Artificial intelligence (AI) is everywhere these days -- from our phones and cars to advertising and healthcare. There have also been ongoing debates regarding AI taking over journalism, making newsrooms around the world leaner than they already are.
The field of public relations has also been targeted by AI, but like with journalism, there is a larger debate around the lines between artificial intelligence and human intelligence. While data continues to be a larger contributor to the stories being told (earnings, growth, etc), one critical element to all stories is the human perspective. AI is getting incredibly impressive. Sure, computers can quickly spit out sports scores and write up a brief article on the most recent economic numbers. And Alexa certainly can have a sassy sense of humor at times but it is going to be a while before the human element -- the emotions of a story -- can truly be conveyed by a computer.
Until that time, we will still need journalists and PR professionals to wade through the numbers and dig into the human intelligence and emotion of the stories that need to be told.
"And I think both the left and the right should celebrate people who have different opinions, and disagree with them, and argue with them, and differ with them, but don't just try to shut them up." -- Roger Ebert
While the op-ed as we know it has been around for nearly a century, the formats in which people can voice their opinions are rapidly changing.
If you have a point of view on a particular topic, you don't have to wait to publish in the daily newspaper. Rather, you can leverage a whole slew of other channels. Most industry publications accept contributed content (although that is starting to change as well), sites like LinkedIn and Medium offer quick and easy ways to distribute your perspective to the masses, or you can always start your own blog using the likes of Weebly, Squarespace, Wordpress or Wix (like we have here).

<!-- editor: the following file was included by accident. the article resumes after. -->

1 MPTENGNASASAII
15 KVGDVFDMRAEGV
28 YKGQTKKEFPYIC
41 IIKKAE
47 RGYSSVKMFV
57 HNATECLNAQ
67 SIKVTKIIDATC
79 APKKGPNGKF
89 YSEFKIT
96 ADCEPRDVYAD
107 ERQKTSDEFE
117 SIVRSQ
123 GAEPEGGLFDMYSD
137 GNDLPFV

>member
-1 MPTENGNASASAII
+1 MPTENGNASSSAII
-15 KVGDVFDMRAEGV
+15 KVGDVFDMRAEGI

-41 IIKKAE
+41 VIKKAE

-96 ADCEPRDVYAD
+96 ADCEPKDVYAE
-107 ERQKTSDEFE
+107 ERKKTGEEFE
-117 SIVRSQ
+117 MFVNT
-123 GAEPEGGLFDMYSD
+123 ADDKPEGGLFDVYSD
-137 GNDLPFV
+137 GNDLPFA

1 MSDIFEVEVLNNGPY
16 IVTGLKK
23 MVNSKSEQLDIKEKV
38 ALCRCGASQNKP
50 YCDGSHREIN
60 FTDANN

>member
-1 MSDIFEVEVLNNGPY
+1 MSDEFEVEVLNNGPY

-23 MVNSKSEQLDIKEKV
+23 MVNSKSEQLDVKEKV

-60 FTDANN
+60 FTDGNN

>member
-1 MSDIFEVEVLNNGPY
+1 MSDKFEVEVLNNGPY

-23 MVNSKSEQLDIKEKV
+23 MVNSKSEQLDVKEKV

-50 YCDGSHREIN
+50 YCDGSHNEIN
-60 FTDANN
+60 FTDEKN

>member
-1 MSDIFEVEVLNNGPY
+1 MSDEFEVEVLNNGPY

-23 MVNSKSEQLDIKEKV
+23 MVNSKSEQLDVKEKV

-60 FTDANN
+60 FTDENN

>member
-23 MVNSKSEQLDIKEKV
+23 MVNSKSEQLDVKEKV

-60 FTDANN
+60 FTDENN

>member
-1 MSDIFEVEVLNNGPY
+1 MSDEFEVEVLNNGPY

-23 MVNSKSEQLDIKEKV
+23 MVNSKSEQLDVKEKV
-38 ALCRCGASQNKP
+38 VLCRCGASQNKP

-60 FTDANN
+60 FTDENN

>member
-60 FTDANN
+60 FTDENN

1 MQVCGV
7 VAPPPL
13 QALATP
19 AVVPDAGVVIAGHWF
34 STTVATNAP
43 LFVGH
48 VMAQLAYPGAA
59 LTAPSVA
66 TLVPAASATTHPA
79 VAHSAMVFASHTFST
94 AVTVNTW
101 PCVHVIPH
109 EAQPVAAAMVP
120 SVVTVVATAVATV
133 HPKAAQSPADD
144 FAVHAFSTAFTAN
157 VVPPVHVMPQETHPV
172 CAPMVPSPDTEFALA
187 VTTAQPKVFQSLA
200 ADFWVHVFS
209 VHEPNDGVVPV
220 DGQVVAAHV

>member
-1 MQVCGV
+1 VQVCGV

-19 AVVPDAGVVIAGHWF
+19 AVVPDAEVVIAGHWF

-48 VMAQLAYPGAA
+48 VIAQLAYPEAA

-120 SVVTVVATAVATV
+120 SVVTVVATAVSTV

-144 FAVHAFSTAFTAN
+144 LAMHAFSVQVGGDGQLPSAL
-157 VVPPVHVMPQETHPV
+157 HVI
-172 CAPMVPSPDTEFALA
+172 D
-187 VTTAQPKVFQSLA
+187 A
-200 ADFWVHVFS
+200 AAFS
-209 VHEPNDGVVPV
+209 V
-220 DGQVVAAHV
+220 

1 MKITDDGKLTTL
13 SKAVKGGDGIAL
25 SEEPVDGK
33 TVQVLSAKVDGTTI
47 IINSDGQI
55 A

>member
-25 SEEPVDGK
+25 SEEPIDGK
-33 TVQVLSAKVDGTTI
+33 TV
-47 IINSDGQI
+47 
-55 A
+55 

While all articles, whether editorial or opinion, should be well researched and based on facts, opinion pieces are just that -- opinions. Not everyone is going to agree with the author's perspective. That's not only good, that's healthy. We need to have differing opinions on important industry topics in order to keep things balanced.
Unless there is a blatant and verifiable inaccuracy that wasn't found prior to publication, there should never been a correction made to an opinion piece. Of course, all industry publications need to protect themselves and should include some sort of note saying that the views of the author may not reflect the perspective of the publication, but the whole point of accepting contributed articles from outside experts is to be able to provide readers with a variety of opinions.
If you don't like what was written, write a rebuttal opinion piece. Share your perspective and the facts that back up your argument on the topic. But to ask a publisher for a retraction or a correction, is inappropriate and unfair to the original author.
The formats have and will continue to change but we need to ensure that opinion pieces remain just that -- opinions.
Welcome to ROAMings, a compilation of thoughts and musings about the PR and media industries. This is an opportunity to discuss the “here and now” of the industry, interesting events or case studies, pivotal moments that affect how we approach PR, etc. It isn’t about brand loyalties or preferences -- and we will not be publishing self-promotional materials or talk about our clients in this setting -- but how those brands, individuals and events are leveraging (or in some cases abandoning) PR.